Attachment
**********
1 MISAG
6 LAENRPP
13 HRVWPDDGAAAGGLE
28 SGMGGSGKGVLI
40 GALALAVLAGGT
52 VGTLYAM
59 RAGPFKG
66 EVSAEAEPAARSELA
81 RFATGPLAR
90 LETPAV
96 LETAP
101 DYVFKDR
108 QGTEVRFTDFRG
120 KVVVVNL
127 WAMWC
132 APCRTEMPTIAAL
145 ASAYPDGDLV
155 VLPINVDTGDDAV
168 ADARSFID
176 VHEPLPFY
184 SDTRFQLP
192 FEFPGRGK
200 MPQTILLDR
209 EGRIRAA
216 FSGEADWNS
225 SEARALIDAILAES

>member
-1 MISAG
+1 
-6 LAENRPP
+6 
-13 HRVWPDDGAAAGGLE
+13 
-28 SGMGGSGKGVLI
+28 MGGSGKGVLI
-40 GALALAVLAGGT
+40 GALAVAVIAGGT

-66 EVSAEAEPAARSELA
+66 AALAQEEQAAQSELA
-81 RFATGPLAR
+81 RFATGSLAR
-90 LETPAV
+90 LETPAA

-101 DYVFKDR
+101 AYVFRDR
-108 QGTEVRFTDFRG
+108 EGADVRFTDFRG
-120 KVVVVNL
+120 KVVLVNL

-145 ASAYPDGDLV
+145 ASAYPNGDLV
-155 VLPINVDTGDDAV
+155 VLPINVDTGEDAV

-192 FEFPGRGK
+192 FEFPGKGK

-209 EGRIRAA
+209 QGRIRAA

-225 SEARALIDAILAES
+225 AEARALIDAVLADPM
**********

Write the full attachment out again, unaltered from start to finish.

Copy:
1 MISAG
6 LAENRPP
13 HRVWPDDGAAAGGLE
28 SGMGGSGKGVLI
40 GALALAVLAGGT
52 VGTLYAM
59 RAGPFKG
66 EVSAEAEPAARSELA
81 RFATGPLAR
90 LETPAV
96 LETAP
101 DYVFKDR
108 QGTEVRFTDFRG
120 KVVVVNL
127 WAMWC
132 APCRTEMPTIAAL
145 ASAYPDGDLV
155 VLPINVDTGDDAV
168 ADARSFID
176 VHEPLPFY
184 SDTRFQLP
192 FEFPGRGK
200 MPQTILLDR
209 EGRIRAA
216 FSGEADWNS
225 SEARALIDAILAES

>member
-1 MISAG
+1 
-6 LAENRPP
+6 
-13 HRVWPDDGAAAGGLE
+13 
-28 SGMGGSGKGVLI
+28 MGGSGKGVLI
-40 GALALAVLAGGT
+40 GALAVAVIAGGT

-66 EVSAEAEPAARSELA
+66 AALAQEEQAAQSELA
-81 RFATGPLAR
+81 RFATGSLAR
-90 LETPAV
+90 LETPAA

-101 DYVFKDR
+101 AYVFRDR
-108 QGTEVRFTDFRG
+108 EGADVRFTDFRG
-120 KVVVVNL
+120 KVVLVNL

-145 ASAYPDGDLV
+145 ASAYPNGDLV
-155 VLPINVDTGDDAV
+155 VLPINVDTGEDAV

-192 FEFPGRGK
+192 FEFPGKGK

-209 EGRIRAA
+209 QGRIRAA

-225 SEARALIDAILAES
+225 AEARALIDAVLADPM